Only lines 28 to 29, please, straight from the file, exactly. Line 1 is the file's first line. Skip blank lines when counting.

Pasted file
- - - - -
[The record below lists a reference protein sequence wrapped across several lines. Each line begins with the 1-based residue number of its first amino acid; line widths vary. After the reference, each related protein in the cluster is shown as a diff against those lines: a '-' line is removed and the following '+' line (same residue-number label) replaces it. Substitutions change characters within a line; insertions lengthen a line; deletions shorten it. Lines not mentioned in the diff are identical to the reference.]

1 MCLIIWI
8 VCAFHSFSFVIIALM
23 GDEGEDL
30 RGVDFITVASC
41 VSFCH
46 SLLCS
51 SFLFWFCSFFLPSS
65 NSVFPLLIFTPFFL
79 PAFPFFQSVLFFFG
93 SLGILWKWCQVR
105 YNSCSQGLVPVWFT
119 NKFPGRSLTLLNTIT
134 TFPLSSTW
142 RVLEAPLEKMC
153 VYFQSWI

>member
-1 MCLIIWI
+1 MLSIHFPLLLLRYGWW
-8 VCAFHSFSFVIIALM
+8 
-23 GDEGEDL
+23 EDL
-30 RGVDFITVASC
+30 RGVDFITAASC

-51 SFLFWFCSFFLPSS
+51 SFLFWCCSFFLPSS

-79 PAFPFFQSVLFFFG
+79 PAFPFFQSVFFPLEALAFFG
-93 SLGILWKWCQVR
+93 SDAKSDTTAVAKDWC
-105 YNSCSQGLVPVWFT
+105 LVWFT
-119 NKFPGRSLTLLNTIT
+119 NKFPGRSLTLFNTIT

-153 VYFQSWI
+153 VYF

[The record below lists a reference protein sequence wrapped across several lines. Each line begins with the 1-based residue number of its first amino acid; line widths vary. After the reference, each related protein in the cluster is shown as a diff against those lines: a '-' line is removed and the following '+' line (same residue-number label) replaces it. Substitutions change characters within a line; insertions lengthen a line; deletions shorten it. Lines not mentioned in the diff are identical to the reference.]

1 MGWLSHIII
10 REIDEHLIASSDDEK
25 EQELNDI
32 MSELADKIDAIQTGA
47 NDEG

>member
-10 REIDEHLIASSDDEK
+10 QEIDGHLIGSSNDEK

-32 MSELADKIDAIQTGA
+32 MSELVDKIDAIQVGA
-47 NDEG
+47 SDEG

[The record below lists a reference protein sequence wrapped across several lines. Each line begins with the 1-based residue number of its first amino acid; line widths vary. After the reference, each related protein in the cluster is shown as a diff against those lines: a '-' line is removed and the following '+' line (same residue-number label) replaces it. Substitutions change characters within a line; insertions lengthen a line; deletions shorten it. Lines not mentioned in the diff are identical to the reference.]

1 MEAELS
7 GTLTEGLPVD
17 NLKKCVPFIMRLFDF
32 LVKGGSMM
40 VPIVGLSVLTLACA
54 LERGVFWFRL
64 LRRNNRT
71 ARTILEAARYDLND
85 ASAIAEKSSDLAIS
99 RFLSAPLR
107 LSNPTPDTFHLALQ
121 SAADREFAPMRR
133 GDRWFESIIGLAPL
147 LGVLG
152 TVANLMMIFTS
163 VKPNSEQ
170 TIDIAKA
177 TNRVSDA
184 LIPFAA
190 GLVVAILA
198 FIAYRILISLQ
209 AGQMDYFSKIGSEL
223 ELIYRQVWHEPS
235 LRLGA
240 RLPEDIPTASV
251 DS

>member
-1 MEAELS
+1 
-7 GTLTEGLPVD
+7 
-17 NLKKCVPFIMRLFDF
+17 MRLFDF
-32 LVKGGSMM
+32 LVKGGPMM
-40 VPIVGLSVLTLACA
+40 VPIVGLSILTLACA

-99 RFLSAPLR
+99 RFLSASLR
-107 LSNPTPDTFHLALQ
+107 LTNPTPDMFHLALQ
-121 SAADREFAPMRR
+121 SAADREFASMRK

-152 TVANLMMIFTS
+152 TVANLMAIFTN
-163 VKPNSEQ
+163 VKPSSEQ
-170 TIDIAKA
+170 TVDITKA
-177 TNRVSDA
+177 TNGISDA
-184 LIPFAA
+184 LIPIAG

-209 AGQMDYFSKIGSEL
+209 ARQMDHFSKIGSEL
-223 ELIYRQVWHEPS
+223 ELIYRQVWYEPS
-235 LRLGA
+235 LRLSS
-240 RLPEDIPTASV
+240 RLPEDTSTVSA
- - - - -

-79 PAFPFFQSVLFFFG
+79 PAFPFFQSVFFPLEALAFFG